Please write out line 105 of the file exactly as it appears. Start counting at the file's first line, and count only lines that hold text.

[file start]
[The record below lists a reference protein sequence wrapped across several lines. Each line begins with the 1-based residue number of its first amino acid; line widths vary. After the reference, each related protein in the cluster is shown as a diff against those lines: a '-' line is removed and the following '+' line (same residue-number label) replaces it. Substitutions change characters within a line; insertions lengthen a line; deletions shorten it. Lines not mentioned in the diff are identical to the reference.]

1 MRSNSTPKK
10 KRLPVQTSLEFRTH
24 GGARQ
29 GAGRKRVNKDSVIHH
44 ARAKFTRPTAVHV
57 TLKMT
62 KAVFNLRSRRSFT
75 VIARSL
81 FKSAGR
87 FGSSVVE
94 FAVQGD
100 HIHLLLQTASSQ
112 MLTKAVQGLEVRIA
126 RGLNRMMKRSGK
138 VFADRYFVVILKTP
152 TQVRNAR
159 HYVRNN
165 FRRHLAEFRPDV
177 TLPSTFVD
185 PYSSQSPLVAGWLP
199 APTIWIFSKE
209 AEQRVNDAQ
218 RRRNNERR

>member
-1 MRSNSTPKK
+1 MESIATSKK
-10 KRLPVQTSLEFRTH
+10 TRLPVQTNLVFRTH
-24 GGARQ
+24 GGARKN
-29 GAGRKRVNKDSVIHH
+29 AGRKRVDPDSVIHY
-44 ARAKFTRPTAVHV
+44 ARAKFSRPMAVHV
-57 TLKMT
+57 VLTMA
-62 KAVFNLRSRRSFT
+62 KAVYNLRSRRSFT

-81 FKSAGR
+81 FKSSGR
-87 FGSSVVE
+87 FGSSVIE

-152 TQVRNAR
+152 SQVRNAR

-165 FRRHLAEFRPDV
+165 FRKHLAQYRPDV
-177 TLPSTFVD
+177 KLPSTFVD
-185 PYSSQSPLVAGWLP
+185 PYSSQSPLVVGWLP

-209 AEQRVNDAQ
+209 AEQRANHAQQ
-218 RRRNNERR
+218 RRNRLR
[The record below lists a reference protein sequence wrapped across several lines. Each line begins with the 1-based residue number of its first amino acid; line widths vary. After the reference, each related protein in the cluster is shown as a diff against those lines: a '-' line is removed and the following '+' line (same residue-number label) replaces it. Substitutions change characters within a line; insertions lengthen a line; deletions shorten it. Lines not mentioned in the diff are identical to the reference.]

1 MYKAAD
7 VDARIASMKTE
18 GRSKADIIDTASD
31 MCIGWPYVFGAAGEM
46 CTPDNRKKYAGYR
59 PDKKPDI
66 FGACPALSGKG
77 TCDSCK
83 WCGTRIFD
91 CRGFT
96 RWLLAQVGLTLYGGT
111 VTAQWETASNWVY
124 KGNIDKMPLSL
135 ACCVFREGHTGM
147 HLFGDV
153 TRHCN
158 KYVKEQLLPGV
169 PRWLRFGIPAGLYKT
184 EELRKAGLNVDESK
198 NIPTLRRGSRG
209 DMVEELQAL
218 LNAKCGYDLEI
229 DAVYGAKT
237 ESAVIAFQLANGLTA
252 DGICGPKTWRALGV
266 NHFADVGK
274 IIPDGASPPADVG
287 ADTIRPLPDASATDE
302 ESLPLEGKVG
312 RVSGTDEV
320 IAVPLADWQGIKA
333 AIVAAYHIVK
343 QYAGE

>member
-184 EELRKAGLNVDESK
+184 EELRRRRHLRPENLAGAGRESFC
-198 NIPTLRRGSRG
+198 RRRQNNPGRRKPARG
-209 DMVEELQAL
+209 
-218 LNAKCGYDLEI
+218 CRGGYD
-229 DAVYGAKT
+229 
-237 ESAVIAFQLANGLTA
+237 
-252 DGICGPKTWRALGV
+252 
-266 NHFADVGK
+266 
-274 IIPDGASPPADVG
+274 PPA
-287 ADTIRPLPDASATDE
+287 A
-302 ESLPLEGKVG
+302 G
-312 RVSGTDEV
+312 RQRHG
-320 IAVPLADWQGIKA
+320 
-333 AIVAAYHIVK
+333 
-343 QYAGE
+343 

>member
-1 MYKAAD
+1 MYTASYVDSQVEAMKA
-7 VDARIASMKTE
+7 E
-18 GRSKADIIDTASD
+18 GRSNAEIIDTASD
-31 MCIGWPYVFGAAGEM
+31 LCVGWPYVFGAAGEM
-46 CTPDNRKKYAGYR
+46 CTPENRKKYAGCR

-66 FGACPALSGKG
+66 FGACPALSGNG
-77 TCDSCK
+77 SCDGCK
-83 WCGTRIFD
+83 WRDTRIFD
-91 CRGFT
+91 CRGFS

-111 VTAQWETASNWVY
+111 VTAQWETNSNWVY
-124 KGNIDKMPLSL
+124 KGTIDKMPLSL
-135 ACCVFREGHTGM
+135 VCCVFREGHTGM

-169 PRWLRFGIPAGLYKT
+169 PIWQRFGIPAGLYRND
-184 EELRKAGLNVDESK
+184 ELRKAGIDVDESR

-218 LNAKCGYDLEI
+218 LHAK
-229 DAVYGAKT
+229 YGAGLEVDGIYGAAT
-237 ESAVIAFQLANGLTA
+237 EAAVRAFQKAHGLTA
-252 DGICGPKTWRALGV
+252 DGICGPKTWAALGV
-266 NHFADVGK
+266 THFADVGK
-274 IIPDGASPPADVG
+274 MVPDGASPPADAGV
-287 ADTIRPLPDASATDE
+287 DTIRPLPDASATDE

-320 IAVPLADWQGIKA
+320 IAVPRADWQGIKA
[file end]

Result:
-266 NHFADVGK